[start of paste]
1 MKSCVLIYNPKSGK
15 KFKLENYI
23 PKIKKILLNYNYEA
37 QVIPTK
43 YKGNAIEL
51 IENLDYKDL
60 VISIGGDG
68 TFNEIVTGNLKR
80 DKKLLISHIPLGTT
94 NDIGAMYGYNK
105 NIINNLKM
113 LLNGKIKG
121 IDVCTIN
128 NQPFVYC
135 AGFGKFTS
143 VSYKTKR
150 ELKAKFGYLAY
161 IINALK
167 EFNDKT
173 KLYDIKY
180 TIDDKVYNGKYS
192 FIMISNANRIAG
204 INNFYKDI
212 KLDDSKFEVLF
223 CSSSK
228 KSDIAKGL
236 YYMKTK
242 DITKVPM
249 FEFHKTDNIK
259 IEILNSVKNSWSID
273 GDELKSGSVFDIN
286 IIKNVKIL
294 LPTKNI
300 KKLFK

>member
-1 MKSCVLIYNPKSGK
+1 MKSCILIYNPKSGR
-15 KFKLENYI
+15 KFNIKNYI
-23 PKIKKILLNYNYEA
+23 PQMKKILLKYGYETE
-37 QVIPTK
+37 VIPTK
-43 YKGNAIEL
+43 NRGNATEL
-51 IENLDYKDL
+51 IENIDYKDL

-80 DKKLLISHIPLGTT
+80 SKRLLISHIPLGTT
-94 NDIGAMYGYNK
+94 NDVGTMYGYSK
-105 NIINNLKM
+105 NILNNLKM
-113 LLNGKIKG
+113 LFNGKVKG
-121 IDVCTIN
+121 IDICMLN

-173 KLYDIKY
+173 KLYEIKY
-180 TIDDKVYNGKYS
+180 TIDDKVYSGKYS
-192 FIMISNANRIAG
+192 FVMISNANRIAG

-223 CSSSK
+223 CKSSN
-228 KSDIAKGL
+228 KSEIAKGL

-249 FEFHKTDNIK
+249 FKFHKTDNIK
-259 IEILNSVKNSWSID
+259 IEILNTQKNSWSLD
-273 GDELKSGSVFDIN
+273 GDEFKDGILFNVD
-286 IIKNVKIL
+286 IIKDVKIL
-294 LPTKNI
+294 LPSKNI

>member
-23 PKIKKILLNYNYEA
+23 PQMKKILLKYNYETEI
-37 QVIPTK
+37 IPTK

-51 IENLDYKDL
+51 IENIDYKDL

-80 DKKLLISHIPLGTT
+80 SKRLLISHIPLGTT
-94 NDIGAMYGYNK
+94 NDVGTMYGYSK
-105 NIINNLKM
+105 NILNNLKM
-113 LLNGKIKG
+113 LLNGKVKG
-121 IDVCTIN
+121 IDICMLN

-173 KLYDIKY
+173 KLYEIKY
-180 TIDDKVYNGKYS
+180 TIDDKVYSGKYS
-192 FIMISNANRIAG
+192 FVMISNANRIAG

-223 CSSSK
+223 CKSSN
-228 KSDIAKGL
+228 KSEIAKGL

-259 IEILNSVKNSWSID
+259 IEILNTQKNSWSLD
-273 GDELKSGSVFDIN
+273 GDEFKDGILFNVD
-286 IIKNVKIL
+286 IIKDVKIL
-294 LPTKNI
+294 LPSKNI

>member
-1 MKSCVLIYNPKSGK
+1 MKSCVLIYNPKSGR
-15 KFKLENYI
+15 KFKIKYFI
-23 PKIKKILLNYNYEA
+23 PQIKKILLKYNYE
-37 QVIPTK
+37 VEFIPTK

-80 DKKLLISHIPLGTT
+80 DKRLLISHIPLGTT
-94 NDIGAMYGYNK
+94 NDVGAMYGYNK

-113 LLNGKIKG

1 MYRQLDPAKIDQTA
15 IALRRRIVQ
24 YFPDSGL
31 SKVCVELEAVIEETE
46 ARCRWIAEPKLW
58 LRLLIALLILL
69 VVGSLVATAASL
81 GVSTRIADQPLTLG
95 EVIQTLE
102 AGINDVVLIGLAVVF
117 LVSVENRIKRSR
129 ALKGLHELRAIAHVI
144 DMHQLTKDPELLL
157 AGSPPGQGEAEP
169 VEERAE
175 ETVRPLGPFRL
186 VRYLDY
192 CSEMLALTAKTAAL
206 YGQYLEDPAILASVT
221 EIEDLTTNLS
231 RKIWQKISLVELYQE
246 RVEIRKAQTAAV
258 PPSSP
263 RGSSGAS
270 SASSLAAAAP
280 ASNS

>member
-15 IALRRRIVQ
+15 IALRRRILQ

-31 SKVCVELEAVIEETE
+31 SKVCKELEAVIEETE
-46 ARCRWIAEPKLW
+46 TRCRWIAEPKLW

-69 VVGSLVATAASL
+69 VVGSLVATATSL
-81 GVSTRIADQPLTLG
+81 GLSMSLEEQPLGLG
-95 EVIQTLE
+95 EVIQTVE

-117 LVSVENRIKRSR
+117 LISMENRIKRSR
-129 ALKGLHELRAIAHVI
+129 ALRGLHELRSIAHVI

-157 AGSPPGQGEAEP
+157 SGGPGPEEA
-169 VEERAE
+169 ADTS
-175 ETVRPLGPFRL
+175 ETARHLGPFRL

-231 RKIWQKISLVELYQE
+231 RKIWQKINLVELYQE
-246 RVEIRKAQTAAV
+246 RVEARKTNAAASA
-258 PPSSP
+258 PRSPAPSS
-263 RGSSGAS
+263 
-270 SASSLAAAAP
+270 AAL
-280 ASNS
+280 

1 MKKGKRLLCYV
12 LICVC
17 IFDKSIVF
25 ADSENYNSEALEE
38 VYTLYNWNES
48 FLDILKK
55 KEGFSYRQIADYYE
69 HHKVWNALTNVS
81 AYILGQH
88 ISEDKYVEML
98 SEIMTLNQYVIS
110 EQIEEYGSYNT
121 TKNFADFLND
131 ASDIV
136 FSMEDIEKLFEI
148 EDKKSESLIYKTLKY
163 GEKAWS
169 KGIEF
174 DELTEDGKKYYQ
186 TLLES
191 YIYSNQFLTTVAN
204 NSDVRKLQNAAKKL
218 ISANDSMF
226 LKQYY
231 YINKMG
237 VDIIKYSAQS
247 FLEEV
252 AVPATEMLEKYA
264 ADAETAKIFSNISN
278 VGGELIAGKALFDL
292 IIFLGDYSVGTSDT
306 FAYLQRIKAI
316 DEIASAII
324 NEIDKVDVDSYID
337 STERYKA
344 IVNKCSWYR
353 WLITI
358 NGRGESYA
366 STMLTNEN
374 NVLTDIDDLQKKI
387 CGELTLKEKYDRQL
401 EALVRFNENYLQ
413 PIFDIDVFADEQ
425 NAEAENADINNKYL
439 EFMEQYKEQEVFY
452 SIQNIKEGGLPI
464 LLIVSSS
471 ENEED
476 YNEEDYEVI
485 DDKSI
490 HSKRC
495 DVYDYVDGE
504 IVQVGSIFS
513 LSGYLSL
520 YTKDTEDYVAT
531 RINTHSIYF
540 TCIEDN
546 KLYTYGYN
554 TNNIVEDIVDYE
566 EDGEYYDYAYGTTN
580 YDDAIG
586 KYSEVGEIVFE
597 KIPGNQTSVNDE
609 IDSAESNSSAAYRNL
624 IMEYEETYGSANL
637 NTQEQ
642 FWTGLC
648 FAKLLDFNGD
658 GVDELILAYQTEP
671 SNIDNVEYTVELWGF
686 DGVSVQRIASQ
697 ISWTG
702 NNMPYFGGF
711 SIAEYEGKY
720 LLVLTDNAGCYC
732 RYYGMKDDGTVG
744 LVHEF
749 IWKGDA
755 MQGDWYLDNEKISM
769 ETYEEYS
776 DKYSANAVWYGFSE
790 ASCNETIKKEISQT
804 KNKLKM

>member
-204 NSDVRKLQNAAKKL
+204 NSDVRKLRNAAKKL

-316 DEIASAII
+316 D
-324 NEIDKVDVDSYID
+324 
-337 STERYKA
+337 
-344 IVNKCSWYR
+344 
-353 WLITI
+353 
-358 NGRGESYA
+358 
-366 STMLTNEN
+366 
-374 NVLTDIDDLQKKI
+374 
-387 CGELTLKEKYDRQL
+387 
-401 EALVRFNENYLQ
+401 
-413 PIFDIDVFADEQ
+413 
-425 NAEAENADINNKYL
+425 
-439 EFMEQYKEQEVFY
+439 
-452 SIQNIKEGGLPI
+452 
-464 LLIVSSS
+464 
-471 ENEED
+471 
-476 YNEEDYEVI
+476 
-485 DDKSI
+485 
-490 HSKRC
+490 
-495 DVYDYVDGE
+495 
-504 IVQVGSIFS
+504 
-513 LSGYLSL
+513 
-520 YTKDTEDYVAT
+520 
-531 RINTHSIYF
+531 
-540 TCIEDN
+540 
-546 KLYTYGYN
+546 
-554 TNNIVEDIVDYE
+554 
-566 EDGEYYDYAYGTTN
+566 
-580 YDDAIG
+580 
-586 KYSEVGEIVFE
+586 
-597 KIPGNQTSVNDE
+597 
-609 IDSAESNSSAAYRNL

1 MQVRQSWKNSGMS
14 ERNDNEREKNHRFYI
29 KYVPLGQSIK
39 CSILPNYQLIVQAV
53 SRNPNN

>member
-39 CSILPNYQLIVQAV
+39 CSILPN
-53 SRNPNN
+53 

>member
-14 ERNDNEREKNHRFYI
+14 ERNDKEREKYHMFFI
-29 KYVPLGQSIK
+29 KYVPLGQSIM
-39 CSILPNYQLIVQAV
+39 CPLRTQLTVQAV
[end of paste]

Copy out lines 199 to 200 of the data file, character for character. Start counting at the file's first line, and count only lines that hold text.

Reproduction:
110 EQIEEYGSYNT
121 TKNFADFLND